WTI Eases to 3-Week Low as USD Firms Ahead of FOMC Meeting
WASHINGTON, D.C. (DTN) -- New York Mercantile Exchange oil futures and Brent crude traded on the Intercontinental Exchange settled Monday's session sharply lower pressured by a firmer U.S. dollar and risk-off sentiment in financial markets as traders turned cautious ahead of this week's two-day Federal Open Market Committee meeting beginning Tuesday when central bank officials are expected to lift the federal funds rate a smaller 0.25% but deliver a hawkish message that more rate hikes are on the horizon in 2023.
Market participants overwhelmingly expect the Federal Reserve to deliver a 0.25% rate hike at the meeting's conclusion Wednesday afternoon, slowing the pace of increases for a second month. The move would still bring the federal funds rate to a range between 4.5% and 4.75%.
The current debate is centered not around the scale of those hikes but how many times the Fed will raise rates this year and how long the central bank will hold them there. The key to answering that question is the shape of the U.S. economy that has sent mixed signals to even seasoned economists. Inflation has rapidly eased from a mid-summer peak at a 9.1% annualized rate to 6.5% in December, and while still well above the Fed's 2% target, consumer prices are clearly moving in the right direction.
Consumers have pulled back on spending, the economy has slowed, and key measures of business activity in manufacturing and services sectors fell into contraction at the end of 2022. Yet, the labor market barely budged under pressure from rising interest rates, with the national unemployment remaining near its historic low of 3.5% and high-frequency jobless claims keep on falling. This could hold the key to reacceleration of inflation later this year and the reason why the Fed will continue delivering a hawkish message until there is more evidence that inflation is indeed on track toward the 2% target.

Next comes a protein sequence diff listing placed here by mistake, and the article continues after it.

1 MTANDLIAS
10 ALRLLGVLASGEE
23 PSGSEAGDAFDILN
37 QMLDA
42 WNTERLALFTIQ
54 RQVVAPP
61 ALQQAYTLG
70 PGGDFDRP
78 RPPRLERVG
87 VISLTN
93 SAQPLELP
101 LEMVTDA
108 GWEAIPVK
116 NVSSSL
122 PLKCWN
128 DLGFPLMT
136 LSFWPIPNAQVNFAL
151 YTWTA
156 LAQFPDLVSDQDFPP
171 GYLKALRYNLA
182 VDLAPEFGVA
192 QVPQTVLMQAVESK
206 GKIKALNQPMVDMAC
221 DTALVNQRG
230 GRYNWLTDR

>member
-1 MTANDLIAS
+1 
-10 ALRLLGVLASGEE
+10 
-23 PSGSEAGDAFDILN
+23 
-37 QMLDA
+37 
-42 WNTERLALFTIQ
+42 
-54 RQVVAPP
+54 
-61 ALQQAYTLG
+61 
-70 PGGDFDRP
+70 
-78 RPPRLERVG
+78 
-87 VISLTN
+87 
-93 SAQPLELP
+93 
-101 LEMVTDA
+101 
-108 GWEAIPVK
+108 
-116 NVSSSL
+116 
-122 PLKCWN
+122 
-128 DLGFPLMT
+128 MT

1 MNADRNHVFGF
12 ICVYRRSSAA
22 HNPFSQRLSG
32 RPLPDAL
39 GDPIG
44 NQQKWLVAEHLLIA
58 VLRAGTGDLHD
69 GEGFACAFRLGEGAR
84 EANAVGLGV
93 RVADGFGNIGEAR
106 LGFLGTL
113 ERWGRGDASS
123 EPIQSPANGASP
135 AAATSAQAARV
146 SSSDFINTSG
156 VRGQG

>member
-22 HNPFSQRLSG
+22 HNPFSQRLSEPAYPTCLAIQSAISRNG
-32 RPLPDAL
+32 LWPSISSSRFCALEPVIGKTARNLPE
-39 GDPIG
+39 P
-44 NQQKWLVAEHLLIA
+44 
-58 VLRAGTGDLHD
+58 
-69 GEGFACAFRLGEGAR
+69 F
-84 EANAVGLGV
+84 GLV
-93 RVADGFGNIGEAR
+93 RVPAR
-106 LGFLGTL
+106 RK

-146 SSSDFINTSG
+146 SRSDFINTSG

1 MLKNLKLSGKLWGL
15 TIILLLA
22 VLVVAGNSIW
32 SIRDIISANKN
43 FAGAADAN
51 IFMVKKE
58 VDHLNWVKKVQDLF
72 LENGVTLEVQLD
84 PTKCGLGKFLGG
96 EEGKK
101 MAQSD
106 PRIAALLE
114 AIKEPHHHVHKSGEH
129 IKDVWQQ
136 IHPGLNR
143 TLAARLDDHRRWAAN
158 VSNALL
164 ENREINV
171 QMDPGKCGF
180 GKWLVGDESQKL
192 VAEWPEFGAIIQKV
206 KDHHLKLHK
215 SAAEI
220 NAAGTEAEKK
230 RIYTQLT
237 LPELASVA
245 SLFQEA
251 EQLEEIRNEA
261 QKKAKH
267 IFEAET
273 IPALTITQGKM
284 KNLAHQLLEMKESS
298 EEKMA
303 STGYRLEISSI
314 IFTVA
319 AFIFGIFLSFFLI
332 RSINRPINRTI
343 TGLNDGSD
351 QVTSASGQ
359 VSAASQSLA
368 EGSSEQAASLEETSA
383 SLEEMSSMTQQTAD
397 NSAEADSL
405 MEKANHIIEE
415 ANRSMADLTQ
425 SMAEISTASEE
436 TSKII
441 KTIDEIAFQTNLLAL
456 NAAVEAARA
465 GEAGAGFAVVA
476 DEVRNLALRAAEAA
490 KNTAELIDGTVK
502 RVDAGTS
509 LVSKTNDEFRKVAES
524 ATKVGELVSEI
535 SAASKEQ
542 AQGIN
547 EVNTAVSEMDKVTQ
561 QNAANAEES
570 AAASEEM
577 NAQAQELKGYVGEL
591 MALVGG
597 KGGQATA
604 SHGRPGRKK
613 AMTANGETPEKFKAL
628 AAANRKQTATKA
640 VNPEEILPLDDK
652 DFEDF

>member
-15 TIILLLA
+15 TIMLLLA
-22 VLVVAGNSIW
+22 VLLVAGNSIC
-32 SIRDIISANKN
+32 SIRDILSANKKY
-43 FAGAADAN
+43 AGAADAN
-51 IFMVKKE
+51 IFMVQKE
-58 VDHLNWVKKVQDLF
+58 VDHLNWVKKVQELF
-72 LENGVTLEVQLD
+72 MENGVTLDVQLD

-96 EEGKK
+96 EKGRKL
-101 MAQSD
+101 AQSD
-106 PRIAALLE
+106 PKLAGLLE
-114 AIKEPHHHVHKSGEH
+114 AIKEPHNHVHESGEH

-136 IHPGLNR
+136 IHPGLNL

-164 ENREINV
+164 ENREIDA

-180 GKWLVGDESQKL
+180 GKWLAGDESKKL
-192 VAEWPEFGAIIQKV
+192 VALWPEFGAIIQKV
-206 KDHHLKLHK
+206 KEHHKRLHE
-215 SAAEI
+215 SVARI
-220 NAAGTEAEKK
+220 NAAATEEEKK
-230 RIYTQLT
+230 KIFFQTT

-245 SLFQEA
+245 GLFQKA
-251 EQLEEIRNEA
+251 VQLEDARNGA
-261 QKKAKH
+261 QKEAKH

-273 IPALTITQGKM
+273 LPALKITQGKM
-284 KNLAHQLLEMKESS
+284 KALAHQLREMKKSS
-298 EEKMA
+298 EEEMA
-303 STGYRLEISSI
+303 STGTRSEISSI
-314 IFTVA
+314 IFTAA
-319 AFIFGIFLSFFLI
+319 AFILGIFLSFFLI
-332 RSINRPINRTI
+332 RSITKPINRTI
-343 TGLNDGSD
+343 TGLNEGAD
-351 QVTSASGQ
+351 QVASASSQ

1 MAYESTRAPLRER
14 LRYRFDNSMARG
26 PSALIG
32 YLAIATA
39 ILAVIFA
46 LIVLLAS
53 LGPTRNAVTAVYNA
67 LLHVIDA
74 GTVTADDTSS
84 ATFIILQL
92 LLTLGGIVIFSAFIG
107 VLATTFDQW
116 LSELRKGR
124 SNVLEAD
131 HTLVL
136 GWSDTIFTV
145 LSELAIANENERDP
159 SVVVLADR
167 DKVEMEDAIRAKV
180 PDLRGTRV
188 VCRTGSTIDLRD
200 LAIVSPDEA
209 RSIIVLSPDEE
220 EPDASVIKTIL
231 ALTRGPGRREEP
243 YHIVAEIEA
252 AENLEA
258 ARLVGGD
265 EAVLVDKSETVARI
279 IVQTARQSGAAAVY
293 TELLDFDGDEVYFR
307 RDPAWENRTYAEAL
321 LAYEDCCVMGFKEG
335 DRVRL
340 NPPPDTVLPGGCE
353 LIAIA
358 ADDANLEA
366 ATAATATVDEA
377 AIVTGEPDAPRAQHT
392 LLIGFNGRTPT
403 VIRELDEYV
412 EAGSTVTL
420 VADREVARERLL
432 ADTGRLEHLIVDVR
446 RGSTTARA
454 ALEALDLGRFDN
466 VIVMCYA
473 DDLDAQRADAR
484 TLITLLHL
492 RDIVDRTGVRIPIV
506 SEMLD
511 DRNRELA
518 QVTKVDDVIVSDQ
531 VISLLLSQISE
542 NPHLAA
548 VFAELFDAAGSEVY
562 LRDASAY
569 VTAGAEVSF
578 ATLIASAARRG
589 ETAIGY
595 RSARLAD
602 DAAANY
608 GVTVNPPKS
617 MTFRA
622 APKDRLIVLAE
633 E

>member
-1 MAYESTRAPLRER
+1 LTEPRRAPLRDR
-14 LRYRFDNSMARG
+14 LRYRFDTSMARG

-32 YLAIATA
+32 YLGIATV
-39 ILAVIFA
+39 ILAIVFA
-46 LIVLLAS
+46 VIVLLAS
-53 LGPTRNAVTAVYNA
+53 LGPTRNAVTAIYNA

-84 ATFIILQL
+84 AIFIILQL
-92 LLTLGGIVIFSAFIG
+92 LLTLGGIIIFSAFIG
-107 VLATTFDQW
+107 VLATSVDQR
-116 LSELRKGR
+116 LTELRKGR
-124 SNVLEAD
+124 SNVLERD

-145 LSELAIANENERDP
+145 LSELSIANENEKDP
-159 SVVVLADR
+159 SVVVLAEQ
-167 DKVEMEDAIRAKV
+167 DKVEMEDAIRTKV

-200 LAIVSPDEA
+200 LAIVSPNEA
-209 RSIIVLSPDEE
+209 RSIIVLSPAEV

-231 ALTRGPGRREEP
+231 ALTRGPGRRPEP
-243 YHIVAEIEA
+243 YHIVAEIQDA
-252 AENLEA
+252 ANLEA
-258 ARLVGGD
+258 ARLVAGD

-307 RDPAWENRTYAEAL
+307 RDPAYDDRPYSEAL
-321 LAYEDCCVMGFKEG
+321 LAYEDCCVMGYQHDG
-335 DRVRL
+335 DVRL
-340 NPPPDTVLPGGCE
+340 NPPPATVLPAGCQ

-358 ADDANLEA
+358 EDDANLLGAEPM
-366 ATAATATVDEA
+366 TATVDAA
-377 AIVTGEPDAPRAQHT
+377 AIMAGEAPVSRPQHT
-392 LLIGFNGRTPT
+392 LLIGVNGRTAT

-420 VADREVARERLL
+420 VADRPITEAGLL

Markets continue to think that the Fed will soon pause its rate increases and some investors even bet on cuts later this year because they think interest rates are already in restrictive territory to bring about recession. Market pricing is for a peak federal funds rate of 4.93% in June, then coming down to 4.53% at year's end.
A growing number of economists hold a divergent view.
"While the consensus worries that the lagged effect of rate hikes will cause a recession this year, our model says the opposite -- the drag on growth from monetary policy tightening will diminish substantially in 2023," said David Mericle, chief U.S. economist at Goldman Sachs.
"We expect that a hike next week will be followed by two additional 25 basis points hikes in March and May, which would raise the target range for the funds rate to a peak of 5-5.25%," he added.
A stronger U.S. dollar today follows the slow shift in expectations, with the dollar gaining 0.36% to 102.086 in index trading against foreign currencies, while weighing on the front-month West Texas Intermediate contract. WTI for March delivery plummeted $1.78 to settle at $77.90 bbl -- the lowest settlement since Jan. 11, and the international crude benchmark Brent contract dropped back $1.76 to $84.90 bbl. NYMEX RBOB February contract declined $0.0897 to $2.4989 gallon, and front-month ULSD futures plummeted $0.1547 to $3.1108 gallon.
Liubov Georges can be reached at email@example.com